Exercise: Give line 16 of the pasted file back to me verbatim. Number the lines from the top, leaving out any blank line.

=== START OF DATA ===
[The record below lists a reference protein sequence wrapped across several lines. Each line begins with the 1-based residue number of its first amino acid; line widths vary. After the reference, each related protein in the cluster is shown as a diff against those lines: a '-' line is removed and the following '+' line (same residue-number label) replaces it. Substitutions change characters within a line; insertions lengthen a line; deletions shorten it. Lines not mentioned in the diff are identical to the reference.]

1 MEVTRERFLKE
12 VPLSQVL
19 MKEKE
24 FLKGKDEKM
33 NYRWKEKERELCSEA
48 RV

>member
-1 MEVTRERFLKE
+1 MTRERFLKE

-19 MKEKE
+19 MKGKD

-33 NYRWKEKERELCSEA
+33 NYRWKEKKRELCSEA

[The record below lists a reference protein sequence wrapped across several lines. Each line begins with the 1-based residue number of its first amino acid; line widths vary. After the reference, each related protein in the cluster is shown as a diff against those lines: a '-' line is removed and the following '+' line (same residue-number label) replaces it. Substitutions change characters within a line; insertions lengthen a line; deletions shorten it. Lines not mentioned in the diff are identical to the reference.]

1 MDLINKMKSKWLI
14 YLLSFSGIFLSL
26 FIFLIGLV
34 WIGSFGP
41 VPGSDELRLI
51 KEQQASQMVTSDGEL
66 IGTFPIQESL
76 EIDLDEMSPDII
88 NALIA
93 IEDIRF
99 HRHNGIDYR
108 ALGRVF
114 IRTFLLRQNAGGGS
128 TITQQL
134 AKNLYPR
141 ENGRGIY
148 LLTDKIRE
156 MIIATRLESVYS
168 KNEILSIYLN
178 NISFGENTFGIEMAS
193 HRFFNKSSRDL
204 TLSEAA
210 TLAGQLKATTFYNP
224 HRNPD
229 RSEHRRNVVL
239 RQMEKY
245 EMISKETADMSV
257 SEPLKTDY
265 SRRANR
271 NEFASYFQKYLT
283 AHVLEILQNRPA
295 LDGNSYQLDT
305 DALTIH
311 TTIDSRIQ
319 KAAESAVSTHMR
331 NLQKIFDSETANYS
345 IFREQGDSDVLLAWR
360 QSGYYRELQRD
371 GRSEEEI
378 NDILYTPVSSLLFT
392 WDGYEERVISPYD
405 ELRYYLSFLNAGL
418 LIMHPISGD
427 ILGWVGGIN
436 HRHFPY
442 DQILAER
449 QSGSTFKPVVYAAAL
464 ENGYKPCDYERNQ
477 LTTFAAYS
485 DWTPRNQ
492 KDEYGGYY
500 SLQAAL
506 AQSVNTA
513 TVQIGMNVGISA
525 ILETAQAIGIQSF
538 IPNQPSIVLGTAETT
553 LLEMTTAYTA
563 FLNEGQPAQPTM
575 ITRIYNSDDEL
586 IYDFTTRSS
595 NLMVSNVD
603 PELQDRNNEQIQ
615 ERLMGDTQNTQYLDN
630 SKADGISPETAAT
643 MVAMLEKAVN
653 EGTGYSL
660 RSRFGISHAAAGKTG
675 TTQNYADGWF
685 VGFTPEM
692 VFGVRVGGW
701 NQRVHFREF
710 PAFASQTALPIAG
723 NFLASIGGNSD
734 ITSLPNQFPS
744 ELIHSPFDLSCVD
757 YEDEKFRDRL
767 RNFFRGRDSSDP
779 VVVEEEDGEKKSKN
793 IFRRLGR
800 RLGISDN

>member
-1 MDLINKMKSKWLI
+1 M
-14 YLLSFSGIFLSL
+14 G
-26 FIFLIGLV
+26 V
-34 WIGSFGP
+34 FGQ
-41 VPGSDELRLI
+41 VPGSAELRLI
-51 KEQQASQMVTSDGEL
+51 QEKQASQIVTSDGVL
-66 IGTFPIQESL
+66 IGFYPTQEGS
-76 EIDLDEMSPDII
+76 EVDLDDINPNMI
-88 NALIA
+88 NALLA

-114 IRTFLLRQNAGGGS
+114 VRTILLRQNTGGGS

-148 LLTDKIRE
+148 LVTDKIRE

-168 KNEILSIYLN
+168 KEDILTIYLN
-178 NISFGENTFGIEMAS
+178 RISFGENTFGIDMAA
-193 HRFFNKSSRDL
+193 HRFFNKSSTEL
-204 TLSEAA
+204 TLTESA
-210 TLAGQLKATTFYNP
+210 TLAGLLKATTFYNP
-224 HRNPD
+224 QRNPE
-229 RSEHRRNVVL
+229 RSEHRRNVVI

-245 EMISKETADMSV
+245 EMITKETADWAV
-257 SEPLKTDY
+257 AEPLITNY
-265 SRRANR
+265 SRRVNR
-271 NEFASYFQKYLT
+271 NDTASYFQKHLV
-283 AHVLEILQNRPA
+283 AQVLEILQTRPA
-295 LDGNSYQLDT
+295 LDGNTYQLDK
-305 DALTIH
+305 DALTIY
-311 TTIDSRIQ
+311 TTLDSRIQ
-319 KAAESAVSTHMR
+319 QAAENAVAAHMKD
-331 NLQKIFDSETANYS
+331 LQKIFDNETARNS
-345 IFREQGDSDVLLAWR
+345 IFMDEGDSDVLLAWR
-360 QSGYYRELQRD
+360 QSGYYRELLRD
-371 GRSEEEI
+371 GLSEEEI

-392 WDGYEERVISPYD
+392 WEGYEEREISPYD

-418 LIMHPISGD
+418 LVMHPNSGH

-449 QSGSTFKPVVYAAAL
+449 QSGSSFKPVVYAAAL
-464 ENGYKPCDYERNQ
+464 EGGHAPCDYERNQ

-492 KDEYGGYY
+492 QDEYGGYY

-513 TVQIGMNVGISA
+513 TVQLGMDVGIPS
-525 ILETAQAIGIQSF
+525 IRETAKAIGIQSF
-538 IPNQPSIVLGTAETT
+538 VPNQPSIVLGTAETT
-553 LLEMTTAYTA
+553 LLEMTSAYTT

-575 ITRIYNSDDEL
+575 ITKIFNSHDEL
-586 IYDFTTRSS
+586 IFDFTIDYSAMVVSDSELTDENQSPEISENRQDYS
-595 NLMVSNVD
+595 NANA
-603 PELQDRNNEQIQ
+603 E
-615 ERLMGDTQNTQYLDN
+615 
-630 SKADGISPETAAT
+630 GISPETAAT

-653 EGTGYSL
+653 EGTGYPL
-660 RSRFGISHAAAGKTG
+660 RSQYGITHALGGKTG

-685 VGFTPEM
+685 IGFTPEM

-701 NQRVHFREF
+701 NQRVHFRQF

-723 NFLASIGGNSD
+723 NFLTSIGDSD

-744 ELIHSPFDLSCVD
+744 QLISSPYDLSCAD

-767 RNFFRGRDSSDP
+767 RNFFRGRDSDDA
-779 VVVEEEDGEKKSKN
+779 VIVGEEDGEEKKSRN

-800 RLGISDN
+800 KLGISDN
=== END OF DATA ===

1 MDLINKMKSKWLI